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TitleThe evolution of the Geological Survey of Canada's regional reconnaissance geochemical drainage sediment and water surveys
AuthorMcCurdy, M W; Spirito, W A; Grunsky, E C; Day, S J A; McNeil, R J; Coker, W B
SourceExplore no. 163, 2014 p. 1, 3-4, 6-10
Year2014
Alt SeriesEarth Sciences Sector, Contribution Series 20130375
PublisherThe Association of Applied Geochemists
Documentserial
Lang.English
Mediapaper
File formatpdf
ProvinceBritish Columbia; Alberta; Saskatchewan; Manitoba; Ontario; Quebec; New Brunswick; Nova Scotia; Prince Edward Island; Newfoundland and Labrador; Northwest Territories; Yukon; Nunavut
NTS1; 2; 3; 10; 11; 12; 13; 14; 15; 16; 20; 21; 22; 23; 24; 25; 26; 27; 28; 29; 30; 31; 32; 33; 34; 35; 36; 37; 38; 39; 40; 41; 42; 43; 44; 45; 46; 47; 48; 49; 52; 53; 54; 55; 56; 57; 58; 59; 62; 63; 64; 65; 66; 67; 68; 69; 72; 73; 74; 75; 76; 77; 78; 79; 82; 83; 84; 85; 86; 87; 88; 89; 92; 93; 94; 95; 96; 97; 98; 99; 102; 103; 104; 105; 106; 107; 114O; 114P; 115; 116; 117; 120; 340; 560
Lat/Long WENS-141.0000 -50.0000 90.0000 41.7500
Subjectsgeochemistry; geochemical interpretations; geochemical surveys; drainage; water geochemistry; stream sediment geochemistry; governments; resource management; indicator minerals
Illustrationslocation maps; histograms; screen captures
ProgramGEM Tri-Territorial information management & databases (Tri-Territorial Indicator Minerals Framework), GEM: Geo-mapping for Energy and Minerals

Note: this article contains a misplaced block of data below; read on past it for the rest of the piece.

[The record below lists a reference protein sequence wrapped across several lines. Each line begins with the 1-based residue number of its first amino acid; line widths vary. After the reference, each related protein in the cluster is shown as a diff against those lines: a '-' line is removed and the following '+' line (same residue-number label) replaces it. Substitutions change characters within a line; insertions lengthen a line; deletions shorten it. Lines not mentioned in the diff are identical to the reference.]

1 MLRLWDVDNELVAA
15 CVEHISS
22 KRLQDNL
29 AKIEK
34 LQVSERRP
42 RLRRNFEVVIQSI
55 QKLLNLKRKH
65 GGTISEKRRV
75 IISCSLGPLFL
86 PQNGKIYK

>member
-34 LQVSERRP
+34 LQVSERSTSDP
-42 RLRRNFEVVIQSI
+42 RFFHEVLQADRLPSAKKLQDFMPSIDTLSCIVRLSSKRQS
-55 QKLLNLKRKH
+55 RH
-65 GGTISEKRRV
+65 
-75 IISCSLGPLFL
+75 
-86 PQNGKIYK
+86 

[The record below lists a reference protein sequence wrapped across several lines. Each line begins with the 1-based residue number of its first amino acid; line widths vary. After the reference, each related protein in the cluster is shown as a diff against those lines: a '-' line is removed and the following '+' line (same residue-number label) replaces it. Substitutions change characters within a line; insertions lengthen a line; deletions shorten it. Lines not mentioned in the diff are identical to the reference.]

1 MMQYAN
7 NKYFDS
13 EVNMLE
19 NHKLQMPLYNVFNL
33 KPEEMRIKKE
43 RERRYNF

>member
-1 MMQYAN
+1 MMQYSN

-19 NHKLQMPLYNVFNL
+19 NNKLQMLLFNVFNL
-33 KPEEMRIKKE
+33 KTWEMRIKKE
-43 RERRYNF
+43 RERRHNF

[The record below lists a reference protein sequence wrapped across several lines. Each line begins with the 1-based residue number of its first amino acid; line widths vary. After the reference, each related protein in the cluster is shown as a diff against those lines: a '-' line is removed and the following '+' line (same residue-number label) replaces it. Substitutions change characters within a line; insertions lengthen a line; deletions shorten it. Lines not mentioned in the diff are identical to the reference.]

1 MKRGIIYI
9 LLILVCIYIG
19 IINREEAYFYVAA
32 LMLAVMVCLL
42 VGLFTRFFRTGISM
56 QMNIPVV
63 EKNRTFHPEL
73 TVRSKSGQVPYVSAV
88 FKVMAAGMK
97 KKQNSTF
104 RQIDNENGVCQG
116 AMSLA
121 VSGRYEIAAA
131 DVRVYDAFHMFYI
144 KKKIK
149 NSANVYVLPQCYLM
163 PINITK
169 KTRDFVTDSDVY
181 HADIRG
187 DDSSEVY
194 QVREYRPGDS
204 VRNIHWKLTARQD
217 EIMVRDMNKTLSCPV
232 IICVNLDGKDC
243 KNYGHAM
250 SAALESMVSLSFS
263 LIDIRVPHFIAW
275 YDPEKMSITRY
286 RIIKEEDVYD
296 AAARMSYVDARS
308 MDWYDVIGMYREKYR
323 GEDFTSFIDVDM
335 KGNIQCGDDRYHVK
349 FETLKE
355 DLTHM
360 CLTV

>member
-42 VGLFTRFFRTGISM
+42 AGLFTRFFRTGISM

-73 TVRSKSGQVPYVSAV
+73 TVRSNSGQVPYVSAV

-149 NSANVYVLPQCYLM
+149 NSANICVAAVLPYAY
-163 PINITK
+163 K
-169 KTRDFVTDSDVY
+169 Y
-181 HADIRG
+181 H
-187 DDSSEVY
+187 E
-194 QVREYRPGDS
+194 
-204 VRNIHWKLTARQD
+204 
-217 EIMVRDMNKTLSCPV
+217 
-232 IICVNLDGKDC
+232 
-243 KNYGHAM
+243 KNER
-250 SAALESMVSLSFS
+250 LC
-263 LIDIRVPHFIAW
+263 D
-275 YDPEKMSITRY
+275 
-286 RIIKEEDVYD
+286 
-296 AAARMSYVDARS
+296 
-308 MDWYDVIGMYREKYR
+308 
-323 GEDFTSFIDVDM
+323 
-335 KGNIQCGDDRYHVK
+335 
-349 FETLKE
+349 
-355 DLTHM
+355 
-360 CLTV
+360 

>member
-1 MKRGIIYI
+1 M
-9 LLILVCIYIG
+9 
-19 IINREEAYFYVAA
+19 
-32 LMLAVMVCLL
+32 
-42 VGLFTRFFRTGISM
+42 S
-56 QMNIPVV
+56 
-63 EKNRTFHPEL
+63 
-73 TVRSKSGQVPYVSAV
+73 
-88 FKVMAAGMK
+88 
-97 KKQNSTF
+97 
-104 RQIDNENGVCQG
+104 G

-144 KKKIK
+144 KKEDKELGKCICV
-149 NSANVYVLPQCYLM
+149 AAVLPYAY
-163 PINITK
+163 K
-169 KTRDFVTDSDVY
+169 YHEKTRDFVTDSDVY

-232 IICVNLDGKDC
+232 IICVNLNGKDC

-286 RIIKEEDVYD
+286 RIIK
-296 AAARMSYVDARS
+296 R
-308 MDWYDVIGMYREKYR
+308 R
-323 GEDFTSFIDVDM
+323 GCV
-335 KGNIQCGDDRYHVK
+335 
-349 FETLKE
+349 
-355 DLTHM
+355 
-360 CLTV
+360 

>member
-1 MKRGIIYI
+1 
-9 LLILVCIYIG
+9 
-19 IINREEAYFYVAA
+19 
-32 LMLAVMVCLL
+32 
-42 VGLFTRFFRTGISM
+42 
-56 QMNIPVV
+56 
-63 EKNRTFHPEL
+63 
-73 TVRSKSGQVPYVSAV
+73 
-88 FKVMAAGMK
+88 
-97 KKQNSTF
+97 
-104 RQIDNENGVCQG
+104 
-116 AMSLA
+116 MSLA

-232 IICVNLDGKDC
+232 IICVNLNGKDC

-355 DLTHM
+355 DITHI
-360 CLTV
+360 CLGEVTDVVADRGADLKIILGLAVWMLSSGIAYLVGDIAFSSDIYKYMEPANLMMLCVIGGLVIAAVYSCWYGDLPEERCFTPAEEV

LinksOnline - En ligne
AbstractAs a result of the 1973 international energy crisis, the Canadian government introduced the Federal-Provincial Uranium Reconnaissance (URP) Program in 1974. The objectives of this program included establishing and maintaining high-quality databases of fi eld observations and geochemical data for stream and lake sediments and waters, and airborne gamma-ray survey data, to aid uranium exploration. Technological advances in analytical methods and computing since then have led to improvements in effi ciency, presentation, and the amount of information derived from each site. Counterbalancing these improvements have been steady decreases in funding and staff. Large-scale regional surveys managed by the Geological Survey of Canada (GSC) and carried out by contractors as stand-alone projects for mineral exploration, ceased in 2004. Since then, regional geochemical surveys have been undertaken within larger projects with multiple objectives including environmental evaluation and surfi cial and bedrock mapping, in addition to supporting mineral exploration.
Summary(Plain Language Summary, not published)
Regional geochemical surveys managed by the Geological Survey of Canada and carried out by contractors as stand-alone projects for mineral exploration have become smaller, more focussed activities within larger projects with multiple objectives. Technological advances have led to improvements in efficiency, presentation and the amount of information derived from regional geochemical surveys.
GEOSCAN ID293428